Partial sight, dependency and open poetic forms

Watt, Nuala Catherine Morley (2015) Partial sight, dependency and open poetic forms. PhD thesis, University of Glasgow.

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This thesis aims to characterize the poetics of partial sight. It first places these poetics within a theoretical framework and then enacts them in a collection of poems. The thesis treats partial sight not primarily as a physiological fact but rather as symbolic of the limitations of human vision. It draws inspiration from the Homeric epics, which acknowledge these limits and show the dependency they bring, whether on the Muse or on other factors external to the poet’s conscious self, as central to poetic composition. The persistent trope of the blind poet, who loses his sight but gains creative vision, highlights links between partial sight and the partial apprehension that poets experience as they engage with an emerging poem. Both situations highlight the partial nature of human perception in a mysterious world and both necessitate dependency on factors beyond the self for success. Critically and creatively the thesis charts an evolving awareness of the importance of partial sight in poetic composition.

This awareness has gradually inspired perspectival and methodological changes. The project began as a desire to challenge those poetic representations of blindness that cast it less as a valuable creative perspective than as a symbol of anxiety about dependency and consequent lack of agency. Early versions of the thesis sought to challenge this pattern by asserting the selfhood of figures with visual impairment as part of a disability-based identity poetics. This practice encouraged the use of relatively closed forms that stressed a speaker’s personal vision. However, as the thesis developed it took more account of the power dynamics that underpin poetic form. It became apparent that an overly closed approach could undermine the project’s aims by replicating poetic practices that have facilitated the use of blindness in poetry as an edifying spectacle for sighted readers. Such formal choices can also create a sense of certainty that troubles an aesthetic of partial sight. Moreover, the thesis argues that to confine discussions of partial sight to identity poetics radically restricts our understanding of the poetics of partial sight, dependency and open forms and leaves these poetics insufficiently imagined.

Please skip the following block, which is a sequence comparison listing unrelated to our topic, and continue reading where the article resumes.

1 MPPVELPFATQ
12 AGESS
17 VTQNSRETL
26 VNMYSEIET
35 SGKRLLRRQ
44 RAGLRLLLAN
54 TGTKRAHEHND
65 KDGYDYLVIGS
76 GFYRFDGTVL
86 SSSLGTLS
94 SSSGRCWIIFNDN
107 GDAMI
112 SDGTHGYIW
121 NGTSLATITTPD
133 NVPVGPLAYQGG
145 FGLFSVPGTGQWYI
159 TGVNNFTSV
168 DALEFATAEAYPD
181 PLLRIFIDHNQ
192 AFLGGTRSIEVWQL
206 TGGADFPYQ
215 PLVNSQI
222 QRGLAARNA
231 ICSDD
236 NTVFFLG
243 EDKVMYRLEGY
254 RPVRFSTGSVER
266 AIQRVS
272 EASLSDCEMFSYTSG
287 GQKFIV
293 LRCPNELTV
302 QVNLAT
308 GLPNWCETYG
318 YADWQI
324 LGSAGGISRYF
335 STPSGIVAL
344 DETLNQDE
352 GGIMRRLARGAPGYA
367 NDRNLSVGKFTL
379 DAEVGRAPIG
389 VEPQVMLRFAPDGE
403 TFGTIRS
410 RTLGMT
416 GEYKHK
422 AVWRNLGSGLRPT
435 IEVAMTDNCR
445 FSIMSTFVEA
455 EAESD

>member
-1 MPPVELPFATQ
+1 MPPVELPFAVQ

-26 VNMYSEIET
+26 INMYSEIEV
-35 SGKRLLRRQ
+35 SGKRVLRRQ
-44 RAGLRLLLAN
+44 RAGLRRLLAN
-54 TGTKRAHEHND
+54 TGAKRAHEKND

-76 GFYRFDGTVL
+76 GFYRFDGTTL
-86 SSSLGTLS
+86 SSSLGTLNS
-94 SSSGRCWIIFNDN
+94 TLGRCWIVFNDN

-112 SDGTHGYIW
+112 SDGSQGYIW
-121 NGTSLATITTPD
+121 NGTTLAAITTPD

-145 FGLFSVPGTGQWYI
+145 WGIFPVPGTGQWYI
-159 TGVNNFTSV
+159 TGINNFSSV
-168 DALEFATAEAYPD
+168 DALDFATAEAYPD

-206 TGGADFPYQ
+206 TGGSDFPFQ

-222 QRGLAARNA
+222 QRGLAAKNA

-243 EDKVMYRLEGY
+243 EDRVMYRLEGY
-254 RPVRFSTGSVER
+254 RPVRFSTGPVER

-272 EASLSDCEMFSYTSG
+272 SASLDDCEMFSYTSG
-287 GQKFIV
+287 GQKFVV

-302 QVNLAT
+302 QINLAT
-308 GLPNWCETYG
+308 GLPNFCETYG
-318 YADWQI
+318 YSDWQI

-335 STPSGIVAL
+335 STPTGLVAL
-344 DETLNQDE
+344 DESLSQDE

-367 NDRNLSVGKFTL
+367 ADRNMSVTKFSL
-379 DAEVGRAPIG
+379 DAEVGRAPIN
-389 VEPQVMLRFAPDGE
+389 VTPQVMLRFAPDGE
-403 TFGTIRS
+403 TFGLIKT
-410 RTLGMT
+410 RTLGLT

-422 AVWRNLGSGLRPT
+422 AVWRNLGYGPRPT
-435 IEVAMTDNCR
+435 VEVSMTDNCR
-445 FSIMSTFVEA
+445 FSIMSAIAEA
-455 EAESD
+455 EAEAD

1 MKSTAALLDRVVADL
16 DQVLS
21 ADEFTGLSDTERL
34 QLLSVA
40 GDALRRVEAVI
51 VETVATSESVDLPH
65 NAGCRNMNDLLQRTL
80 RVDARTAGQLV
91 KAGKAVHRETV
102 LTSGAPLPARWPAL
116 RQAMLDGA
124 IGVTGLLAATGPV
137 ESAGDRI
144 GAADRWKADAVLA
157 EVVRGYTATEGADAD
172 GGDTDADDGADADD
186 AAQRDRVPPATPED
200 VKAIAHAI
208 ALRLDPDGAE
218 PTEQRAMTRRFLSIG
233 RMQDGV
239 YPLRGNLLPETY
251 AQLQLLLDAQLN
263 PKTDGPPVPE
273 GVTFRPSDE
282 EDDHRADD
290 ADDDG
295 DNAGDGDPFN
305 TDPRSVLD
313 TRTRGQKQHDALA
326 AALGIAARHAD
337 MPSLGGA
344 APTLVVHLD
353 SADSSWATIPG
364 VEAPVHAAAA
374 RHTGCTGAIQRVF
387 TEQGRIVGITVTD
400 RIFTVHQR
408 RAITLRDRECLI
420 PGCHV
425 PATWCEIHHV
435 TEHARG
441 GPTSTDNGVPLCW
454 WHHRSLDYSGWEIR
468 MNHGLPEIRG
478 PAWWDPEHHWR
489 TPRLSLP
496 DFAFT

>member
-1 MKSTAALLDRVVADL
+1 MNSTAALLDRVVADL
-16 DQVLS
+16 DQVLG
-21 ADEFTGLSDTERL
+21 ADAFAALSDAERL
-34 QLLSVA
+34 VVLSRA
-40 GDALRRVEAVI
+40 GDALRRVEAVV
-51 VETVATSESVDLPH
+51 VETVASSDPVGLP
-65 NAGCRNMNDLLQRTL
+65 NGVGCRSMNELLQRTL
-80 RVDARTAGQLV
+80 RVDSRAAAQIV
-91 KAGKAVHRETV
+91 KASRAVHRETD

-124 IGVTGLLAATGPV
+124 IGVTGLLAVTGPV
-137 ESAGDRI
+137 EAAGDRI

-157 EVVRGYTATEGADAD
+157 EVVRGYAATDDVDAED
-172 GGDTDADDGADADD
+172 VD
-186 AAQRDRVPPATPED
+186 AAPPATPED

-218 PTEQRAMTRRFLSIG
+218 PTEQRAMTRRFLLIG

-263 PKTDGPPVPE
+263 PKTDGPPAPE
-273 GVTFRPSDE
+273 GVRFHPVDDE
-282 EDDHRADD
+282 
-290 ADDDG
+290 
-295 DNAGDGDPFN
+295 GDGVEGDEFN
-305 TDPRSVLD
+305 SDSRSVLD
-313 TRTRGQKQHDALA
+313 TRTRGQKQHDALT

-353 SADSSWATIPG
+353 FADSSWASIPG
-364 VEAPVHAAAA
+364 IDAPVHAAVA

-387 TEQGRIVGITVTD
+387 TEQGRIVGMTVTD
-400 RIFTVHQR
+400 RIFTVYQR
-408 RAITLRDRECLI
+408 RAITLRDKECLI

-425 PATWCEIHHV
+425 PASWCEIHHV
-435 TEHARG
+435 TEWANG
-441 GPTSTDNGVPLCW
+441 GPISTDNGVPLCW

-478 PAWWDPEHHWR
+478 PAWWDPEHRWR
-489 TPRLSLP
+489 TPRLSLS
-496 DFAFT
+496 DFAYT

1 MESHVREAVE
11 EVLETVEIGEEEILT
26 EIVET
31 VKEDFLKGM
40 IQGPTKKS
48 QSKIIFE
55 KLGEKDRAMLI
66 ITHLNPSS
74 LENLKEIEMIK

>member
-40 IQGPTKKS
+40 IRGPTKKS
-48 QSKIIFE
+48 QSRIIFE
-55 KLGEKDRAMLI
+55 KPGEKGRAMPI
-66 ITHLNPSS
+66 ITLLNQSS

It draws on the work of Alan Grossman, Rae Armantrout and Larry Eigner among others, to reimagine partial sight and dependency as a route to poetic knowledge. The poetry collection moves from exploring partial sight as a source of identity to using the combination of partial sight and dependency as a generative principle. Different poems express this principle through troubled syntax, variable lineation and the deformation by erasure of pre-existing texts on blindness. The thesis seeks to demonstrate that partial sight and dependency are experiences shared by, and relevant to, all writers and readers of poetry. It returns to an earlier understanding of these factors, which sees them not as sources of social anxiety, but rather as creative catalysts that open the way to new poetic possibilities. In so doing it aims to challenge understandings not only of poetics but also of the meaning of disability.

Item Type: Thesis (PhD)
Qualification Level: Doctoral
Subjects: P Language and Literature > PN Literature (General)
Colleges/Schools: College of Arts & Humanities > School of Critical Studies
Supervisor's Name: Robinson, Prof. Jeffrey
Date of Award: 2015
Depositing User: Mrs Marie Cairney
Unique ID: glathesis:2015-6289
Copyright: Copyright of this thesis is held by the author.
Date Deposited: 22 May 2015 15:09
Last Modified: 02 May 2018 14:43

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